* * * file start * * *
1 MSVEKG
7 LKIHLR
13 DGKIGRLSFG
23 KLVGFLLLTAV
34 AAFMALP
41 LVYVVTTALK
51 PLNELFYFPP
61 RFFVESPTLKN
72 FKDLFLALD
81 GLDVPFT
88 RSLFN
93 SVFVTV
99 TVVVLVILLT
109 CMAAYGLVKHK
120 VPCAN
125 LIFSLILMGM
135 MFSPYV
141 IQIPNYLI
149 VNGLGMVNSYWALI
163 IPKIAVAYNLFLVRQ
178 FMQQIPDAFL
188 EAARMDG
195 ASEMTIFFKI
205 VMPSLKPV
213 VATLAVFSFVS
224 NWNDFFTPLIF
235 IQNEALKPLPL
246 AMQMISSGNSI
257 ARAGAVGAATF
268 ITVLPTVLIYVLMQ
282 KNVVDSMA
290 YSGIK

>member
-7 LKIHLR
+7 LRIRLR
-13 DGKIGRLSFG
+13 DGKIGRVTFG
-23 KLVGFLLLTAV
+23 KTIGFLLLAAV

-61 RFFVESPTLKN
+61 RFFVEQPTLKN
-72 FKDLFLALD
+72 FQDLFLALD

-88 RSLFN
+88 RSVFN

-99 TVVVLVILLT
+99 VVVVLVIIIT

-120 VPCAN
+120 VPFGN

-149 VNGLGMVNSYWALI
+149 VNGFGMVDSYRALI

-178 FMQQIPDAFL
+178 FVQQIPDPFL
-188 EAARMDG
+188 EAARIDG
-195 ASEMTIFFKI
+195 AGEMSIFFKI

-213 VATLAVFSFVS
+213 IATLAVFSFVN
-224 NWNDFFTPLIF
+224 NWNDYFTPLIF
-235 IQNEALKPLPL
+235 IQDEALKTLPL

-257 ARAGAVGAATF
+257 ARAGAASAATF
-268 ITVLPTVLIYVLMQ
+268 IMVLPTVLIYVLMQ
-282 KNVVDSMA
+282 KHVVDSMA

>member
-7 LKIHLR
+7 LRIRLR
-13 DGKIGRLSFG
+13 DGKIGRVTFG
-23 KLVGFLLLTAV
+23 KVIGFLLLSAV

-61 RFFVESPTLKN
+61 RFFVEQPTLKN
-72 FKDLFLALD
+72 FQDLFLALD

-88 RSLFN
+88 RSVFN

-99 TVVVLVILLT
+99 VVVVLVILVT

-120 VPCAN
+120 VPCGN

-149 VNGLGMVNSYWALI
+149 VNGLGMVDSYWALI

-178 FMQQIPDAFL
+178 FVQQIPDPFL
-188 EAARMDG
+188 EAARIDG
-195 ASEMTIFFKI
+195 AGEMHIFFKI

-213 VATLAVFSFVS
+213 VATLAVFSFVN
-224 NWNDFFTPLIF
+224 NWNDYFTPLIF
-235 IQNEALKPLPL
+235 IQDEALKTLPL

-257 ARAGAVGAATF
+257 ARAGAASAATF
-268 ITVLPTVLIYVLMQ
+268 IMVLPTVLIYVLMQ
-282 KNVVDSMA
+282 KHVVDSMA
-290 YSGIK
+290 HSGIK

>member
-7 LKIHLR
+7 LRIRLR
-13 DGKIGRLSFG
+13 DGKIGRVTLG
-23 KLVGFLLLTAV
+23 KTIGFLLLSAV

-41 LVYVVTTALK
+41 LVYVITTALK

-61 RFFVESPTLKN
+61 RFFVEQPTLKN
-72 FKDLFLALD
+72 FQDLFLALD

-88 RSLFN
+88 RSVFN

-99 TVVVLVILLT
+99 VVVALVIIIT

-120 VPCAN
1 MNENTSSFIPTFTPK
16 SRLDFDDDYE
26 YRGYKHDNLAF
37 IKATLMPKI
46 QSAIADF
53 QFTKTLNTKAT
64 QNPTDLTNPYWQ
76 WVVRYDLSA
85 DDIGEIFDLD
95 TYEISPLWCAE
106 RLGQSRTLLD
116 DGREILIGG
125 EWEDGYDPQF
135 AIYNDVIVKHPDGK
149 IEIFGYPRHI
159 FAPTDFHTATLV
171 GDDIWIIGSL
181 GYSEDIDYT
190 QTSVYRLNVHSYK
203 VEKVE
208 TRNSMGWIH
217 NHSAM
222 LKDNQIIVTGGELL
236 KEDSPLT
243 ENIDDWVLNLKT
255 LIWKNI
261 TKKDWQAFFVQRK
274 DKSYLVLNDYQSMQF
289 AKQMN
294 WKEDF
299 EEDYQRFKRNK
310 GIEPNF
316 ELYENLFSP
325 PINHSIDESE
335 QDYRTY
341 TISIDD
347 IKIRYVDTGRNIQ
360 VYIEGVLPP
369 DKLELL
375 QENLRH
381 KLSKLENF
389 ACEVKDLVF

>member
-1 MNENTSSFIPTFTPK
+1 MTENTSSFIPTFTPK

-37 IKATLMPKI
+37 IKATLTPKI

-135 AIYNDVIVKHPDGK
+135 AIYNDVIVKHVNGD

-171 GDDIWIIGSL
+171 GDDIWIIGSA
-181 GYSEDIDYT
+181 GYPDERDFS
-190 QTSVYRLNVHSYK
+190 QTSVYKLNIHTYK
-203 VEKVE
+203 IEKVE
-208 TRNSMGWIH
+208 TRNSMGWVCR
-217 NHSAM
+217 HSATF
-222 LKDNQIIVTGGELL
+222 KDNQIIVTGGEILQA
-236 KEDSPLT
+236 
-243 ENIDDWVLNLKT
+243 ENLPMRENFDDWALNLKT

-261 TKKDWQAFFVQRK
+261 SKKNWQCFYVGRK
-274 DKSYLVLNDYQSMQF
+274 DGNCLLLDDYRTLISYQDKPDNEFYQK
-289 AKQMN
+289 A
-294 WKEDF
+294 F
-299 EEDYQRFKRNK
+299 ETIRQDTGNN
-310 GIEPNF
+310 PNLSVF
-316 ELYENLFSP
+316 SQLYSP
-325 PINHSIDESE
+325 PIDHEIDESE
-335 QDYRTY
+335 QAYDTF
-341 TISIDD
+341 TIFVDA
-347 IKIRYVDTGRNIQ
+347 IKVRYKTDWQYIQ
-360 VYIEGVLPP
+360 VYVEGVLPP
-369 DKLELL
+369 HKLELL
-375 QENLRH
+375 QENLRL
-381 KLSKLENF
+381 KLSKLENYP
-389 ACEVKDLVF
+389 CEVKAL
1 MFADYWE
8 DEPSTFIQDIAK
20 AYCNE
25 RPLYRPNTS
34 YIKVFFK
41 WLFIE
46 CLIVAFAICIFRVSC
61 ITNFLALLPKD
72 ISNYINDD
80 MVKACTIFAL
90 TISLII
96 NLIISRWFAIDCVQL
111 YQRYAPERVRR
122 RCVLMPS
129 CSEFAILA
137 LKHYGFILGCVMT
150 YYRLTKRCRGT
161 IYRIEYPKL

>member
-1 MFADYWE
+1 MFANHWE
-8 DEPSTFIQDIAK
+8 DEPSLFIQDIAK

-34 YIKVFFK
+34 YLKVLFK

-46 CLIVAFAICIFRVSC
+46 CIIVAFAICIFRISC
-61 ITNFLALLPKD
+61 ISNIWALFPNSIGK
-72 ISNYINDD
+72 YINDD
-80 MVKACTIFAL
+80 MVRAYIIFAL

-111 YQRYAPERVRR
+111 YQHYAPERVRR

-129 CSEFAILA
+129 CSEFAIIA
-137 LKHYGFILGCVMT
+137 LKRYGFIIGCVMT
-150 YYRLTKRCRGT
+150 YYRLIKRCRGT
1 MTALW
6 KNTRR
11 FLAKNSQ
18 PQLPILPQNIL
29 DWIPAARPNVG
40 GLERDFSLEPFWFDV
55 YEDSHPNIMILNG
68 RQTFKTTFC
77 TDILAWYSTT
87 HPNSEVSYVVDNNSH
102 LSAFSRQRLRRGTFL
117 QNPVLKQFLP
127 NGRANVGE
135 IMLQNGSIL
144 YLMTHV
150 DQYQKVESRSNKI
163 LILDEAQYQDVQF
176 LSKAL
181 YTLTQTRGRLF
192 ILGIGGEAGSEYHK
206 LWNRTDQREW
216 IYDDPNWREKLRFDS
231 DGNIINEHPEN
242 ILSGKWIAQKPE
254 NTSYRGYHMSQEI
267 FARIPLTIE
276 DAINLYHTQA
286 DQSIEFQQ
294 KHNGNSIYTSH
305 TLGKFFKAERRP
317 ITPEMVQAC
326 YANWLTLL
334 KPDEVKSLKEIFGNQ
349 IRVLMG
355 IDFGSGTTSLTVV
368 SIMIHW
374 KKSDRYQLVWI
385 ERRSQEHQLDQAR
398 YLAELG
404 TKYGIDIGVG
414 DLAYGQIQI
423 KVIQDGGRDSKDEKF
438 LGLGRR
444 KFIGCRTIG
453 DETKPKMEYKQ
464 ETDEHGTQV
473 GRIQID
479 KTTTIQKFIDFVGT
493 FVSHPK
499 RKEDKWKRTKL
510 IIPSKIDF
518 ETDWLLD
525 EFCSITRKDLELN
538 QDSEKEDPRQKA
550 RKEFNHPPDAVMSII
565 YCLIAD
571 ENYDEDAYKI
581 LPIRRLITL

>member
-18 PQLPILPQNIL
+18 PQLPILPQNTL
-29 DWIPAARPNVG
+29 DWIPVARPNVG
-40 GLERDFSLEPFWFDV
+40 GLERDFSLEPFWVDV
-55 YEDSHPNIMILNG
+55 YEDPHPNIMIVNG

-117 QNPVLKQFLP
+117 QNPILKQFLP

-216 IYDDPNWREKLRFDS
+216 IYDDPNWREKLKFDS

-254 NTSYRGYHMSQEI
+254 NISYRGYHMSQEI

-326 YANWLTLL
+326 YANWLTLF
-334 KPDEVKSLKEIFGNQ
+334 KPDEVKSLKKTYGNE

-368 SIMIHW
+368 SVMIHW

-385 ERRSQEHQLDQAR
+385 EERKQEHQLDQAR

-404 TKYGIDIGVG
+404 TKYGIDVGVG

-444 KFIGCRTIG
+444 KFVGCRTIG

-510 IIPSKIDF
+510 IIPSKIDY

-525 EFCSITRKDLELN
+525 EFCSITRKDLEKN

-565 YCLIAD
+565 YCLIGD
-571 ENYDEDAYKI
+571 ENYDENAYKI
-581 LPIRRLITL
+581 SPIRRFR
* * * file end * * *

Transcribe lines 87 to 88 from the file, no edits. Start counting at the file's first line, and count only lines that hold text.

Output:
-149 VNGLGMVNSYWALI
+149 VNGLGMVDSYWALI